As my role is predominantly fundraising, my blogs normally revolve around introducing our fundraising Friday stars. Whilst I thoroughly enjoy trying to incorporate some kind of really bad joke or pun into my short introductions, it is refreshing to be given the opportunity to write about something a little bit different.

As some of you may already know, I was lucky enough to be asked to travel to Cambodia over October half term, in order to visit our camps and project sites and to gain a better understanding of our expeditions. Having been on expedition with Camps 9 years ago, I was eager to see how Camps have evolved in that time and extremely excited to be setting off on a new adventure.

Rather than spill the beans on what antics to expect during expedition, I thought I‰’d instead say a bit about what I learnt during the week, as well as saying a massive thank you to everyone who made it so enjoyable, I had the most amazing time! Here‰’s what my week away taught me‰!

Visiting a country as a volunteer is a completely different experience than visiting as a tourist.

As a tourist, you are essentially a source of income to the country you are visiting and opportunities to immerse yourself in a new culture will depend largely on how much spending money you have! In comparison, as a volunteer you are welcomed into a community, generating opportunities for cultural exchange. This in turn promotes greater understanding and appreciation for the country you are visiting and gives more meaning to the project work you are carrying out. Sleeping in longhouses and using bucket showers is a world away from staying in a hostel with warm water and a wifi connection!

You are always vulnerable to ‰culture shock‰ no matter how many times you experience a new culture.

As a westerner, travelling to a developing country and seeing the conditions people live in will most likely evoke a rollercoaster of emotions, leaving your mind racing. On the flipside, such experiences will inevitably have a lasting impact on the way you perceive and conduct your personal life, teaching you to better appreciate what you have. There is a huge difference in reading something in the news, or seeing it on TV and actually having a first hand sensory experience. Subtle changes such as turning the tap off when you clean your teeth will stay with you forever!

There is such a thing as responsible business.

During my short time in Cambodia I was able to gain a better understanding of how some of the company‰’s money is spent. Having ownership of camps means having complete control over how they are run; the main prerogative being that we employ locally and pay fairly. I was pleased to learn, for example, that a local member of staff at camp Beng Melea is currently on maternity leave and is still being paid during this time. What was also impressive was the obvious permanence of our projects; employing locals to maintain our camps and projects year round means that projects are sustainable and not simply tourist attractions. It may cost more to operate in this way but the benefits of doing so outweigh the additional costs; it was an absolute pleasure talking through long-term project goals with Hanh, one of the camp managers, whose passion and conviction was a true inspiration. It was clear to see that the work that is carried out is done with a view to promote long-term positive change, not simply to make money.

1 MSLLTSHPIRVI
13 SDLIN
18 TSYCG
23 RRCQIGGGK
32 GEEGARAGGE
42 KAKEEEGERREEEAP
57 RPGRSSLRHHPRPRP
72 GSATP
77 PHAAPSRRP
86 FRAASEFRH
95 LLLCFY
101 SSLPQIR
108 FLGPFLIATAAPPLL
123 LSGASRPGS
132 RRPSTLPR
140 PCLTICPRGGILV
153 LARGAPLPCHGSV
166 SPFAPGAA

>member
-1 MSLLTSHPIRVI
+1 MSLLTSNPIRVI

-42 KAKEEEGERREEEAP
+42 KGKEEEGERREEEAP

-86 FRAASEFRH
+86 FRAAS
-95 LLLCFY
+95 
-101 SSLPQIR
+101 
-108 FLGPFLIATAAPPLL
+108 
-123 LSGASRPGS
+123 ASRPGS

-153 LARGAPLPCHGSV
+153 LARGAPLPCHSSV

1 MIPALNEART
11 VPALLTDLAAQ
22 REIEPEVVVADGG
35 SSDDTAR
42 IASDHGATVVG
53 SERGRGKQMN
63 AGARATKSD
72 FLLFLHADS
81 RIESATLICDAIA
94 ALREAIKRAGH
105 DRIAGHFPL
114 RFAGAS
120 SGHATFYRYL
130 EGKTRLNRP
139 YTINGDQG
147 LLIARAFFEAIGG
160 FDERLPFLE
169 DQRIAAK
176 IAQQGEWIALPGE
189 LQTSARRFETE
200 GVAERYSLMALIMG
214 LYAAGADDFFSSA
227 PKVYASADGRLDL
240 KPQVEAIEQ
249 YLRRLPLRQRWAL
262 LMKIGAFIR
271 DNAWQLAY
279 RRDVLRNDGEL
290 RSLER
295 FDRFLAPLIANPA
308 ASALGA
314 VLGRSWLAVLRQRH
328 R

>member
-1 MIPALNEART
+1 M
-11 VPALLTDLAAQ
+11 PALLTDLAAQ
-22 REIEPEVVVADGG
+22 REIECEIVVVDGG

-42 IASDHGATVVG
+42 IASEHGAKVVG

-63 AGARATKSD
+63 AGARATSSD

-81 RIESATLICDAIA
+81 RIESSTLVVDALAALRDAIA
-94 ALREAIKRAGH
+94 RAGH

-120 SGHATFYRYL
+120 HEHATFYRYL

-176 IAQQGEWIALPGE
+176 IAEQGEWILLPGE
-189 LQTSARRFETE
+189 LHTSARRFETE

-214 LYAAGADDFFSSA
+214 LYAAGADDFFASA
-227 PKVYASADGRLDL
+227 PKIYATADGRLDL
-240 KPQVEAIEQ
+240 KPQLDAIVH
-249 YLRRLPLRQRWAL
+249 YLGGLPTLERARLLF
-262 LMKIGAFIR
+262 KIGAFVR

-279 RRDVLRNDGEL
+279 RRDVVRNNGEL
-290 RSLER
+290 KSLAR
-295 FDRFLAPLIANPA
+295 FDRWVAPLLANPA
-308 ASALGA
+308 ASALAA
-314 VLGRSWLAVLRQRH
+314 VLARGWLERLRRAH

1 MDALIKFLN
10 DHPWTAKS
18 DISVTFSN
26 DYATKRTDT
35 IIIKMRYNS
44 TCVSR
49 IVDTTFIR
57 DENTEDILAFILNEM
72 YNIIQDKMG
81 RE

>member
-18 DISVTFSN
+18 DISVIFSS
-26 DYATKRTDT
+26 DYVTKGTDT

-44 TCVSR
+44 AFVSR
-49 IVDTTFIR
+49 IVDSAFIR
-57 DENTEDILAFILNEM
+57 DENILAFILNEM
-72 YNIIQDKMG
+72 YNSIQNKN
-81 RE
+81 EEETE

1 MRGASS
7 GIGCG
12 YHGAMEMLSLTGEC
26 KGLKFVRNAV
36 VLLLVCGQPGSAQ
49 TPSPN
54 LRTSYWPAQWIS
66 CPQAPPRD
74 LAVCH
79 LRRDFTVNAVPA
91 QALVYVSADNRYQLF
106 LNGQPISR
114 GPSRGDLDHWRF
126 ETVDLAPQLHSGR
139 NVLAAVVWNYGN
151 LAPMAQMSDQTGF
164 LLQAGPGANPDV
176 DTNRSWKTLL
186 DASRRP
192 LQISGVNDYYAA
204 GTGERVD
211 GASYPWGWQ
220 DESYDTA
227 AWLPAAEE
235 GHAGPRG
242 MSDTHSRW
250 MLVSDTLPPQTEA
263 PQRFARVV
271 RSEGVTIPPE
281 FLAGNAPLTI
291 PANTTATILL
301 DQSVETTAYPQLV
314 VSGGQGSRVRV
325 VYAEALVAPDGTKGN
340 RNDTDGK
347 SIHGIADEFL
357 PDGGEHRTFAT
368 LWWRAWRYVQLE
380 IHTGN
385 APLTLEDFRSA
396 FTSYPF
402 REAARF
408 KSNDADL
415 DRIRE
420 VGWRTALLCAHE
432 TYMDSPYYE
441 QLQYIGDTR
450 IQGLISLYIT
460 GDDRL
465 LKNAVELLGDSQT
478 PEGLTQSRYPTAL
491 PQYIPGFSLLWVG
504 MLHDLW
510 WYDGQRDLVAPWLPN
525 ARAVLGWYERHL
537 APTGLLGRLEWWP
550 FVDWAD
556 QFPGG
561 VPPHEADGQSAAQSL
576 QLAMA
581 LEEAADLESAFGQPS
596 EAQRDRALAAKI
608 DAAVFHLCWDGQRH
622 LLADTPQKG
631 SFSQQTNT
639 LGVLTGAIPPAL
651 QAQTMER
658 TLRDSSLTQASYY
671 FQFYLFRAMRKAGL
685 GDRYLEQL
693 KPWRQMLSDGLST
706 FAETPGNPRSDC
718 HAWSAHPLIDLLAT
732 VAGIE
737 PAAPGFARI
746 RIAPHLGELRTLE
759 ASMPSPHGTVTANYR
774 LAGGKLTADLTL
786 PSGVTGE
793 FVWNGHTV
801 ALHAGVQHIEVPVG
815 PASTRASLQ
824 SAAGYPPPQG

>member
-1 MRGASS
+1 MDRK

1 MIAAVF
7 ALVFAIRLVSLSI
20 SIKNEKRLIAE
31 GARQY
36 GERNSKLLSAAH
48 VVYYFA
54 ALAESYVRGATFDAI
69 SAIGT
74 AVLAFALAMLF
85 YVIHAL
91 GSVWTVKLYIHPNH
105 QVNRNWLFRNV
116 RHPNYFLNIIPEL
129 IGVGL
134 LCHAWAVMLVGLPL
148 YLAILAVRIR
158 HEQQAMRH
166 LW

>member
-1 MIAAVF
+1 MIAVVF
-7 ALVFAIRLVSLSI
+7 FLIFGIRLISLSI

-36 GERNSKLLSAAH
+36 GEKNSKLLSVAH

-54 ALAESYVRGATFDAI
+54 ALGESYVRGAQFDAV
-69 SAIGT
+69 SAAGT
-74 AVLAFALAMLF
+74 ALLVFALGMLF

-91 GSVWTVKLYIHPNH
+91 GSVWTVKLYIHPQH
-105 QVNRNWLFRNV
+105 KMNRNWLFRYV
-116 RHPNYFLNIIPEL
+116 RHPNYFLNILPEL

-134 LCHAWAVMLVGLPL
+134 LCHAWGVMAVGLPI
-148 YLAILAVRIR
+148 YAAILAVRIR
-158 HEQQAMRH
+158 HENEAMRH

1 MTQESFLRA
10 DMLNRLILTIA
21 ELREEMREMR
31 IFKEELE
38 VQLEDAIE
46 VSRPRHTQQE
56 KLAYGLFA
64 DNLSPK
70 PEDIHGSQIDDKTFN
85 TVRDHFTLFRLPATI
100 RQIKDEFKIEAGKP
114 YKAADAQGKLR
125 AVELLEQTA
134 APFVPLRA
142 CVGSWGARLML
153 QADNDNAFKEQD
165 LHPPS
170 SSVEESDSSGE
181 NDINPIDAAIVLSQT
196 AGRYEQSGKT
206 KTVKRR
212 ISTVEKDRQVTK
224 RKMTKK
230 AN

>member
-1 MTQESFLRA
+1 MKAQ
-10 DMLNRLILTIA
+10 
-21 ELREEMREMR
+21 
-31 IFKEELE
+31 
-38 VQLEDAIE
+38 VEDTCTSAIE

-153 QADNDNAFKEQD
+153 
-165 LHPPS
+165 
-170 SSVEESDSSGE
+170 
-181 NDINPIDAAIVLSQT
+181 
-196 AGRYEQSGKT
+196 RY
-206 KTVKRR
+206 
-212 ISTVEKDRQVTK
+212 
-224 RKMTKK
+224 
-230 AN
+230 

There are also political reasons behind Camps International operating as a business.

Despite having done a little background research on Cambodia before setting off, the reality of the Khmer Rouge rule was still extremely hard hitting; I found it particularly difficult to grasp how the nation continues to be effected by the repercussions thirty years later, namely through corruption and venality within the government. For me, this insight gave a whole new dimension to the reasoning behind why Camps International do not operate as a charity or a non-government organisation. I learnt how recently, Cambodia‰’s Senate passed a controversial law to regulate the country‰’s nonprofit sector, despite wide criticism from civil society and the international community, who viewed this as a deliberate effort by the government to oppress its critiques, particularly those calling in to question issues of human rights. As well as the practical reasons behind operating as a business, (providing flights and insurance, ATOL protection) there are also the political implications to consider; being a business allows Camps International to retain autonomy, which is particularly valuable in countries such as Cambodia, where corruption is rife.

And last but not least‰ coconut milk is the most delicious thing ever!

Seriously, try the coconut milk, it‰’ll blow your mind!